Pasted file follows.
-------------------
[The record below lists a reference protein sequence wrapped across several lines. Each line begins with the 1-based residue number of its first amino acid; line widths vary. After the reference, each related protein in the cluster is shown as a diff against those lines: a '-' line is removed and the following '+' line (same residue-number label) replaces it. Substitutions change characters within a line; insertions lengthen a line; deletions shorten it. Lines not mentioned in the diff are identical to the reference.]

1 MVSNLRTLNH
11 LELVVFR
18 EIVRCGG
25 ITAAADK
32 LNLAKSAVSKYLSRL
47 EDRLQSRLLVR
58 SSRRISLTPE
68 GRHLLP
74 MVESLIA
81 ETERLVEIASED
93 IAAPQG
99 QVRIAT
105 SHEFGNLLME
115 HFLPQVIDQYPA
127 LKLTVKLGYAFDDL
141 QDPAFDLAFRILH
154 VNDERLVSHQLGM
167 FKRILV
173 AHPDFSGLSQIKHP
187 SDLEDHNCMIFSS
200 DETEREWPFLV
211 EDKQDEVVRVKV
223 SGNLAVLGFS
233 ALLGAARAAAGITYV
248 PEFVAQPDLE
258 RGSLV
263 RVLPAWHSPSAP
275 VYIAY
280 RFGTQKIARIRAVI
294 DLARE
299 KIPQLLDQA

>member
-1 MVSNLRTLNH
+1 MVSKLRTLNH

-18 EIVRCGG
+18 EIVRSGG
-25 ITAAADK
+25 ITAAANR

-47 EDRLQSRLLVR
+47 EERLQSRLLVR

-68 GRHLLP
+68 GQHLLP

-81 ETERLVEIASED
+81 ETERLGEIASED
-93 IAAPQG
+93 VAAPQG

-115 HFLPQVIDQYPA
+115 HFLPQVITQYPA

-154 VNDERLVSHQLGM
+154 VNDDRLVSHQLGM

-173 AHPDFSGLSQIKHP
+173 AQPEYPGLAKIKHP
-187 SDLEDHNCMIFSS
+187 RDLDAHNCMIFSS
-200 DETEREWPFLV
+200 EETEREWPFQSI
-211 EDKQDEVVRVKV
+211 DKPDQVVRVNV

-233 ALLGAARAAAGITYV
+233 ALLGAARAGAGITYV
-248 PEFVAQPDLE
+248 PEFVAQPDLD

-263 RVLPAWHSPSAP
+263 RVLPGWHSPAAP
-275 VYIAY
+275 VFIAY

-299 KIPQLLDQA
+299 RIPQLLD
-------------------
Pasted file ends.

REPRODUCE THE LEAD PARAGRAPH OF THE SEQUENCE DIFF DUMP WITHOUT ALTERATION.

[The record below lists a reference protein sequence wrapped across several lines. Each line begins with the 1-based residue number of its first amino acid; line widths vary. After the reference, each related protein in the cluster is shown as a diff against those lines: a '-' line is removed and the following '+' line (same residue-number label) replaces it. Substitutions change characters within a line; insertions lengthen a line; deletions shorten it. Lines not mentioned in the diff are identical to the reference.]